It is tempting, when you are young, to think that you'll never get ahead in life and thus decide to give up and just spend all your money pleasing yourself - and borrowing even more!
In Japan back in the 1990's there was a trend - which probably continues today - where many young people, faced with the staggering cost of real estate there, just gave up on the idea of ever owning a home, settling down, and raising a family. They decided instead to spend it all now on clothing, accessories, electronic toys, cars, and other things that depreciate rapidly.
We went there in the 1990's on business and it is an interesting place. But it was somewhat alarming to see young people - some still in high school - with expensive leather purses with hundreds of dollars in their wallets. They were well-dressed and well-groomed, but had no real savings or future. Fast-forward 20 years and we see the result - a declining population, young men refusing not only to leave home, but to even leave their bedrooms. It is kind of sad, really.
And sadly, a similar thing seems to be happening today in the US. I read all the time postings from young people who claim they will "never get ahead" so they might as well spend all their money on a new gaming console, or an expensive tattoo or take-out meals delivered to their apartment. It is a tempting thing to do and indeed, I think every generation does it, at a certain age.
When you turn 18, you are an adult, at least in theory, and at that age, most young people want to drink deep of the well of life. Freedom! Buy a car, get drunk, have sex, do drugs, go to a rock concert, buy a stereo (back then, gaming console today) and so on and so forth. Why put money aside for Uncle Tomorrow - he can fend for himself!
The corollary to this philosophy is that "I'll never retire" because life is too hard and they'll probably get rid of Social Security by the time I'm 65 (and they will, if you keep voting Republican!). So life is nothing but work, work, work, punctuated by brief weekend escapes and the transitional pleasure of buying stuff. Real freedom? No one can afford that!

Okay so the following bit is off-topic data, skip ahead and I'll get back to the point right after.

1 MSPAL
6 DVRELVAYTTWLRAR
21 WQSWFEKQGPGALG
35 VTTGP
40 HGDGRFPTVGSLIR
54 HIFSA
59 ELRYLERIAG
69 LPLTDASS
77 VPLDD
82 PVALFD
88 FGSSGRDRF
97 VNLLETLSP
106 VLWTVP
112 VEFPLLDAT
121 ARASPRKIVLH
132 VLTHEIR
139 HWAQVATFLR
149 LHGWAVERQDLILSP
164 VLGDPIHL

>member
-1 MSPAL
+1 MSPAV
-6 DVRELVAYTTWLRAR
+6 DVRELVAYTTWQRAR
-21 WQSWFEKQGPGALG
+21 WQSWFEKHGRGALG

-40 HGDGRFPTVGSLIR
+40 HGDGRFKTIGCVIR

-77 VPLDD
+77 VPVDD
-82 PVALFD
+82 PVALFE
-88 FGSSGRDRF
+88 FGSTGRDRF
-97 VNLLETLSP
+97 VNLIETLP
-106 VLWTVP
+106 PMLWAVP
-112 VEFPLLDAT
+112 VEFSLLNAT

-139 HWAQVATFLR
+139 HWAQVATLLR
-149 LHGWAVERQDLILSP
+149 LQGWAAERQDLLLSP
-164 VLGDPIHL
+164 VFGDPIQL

The problem with this model is that you can't work forever - they won't let you. Even during this "labor shortage" no one is going to hire me or any other 60-something as we are past our sell-by date.
I went through this same mindset in my early 20's as well. Retirement was a long way off - if ever. How could I ever afford to retire anyway? Life was just starting out and there was so much to see and do - let's dive in and enjoy it! Of course, since I was spending every penny I made and borrowing a dollar more, I ended up with little or nothing of value. It is why young people try to make a Ferrari out of an old Dodge Neon - they can't afford the real thing, so they try to mimic.
Most people outgrow this stage and realize that money isn't going to fall into their laps and that if they want to have any kind of future, they have to go and get it for themselves. Sadly, many others never leave this stage of life - ending up like Mullet-head guy with a barn full of broken toys and intractable debts. I had a barn full of toys - and debts - too. I sold it all and bought my freedom instead.
The whole concept of "live for today" was briefly encapsulated in the phrase "YOLO" (You Only Live Once) which quickly fell from favor as being a facile slogan that had no meaning whatsoever and was probably created by marketers to convince 20-somethings to spend every last penny. While it is true you only live once (unless you are a cat or Buddhist) you do live for a good long time, and your prime earning years are between the ages of 20-40. So if you "live large' when you are 20, odds are, you will pay for it later in life.
Of course, the later you is a whole different person, right? Fuck that guy!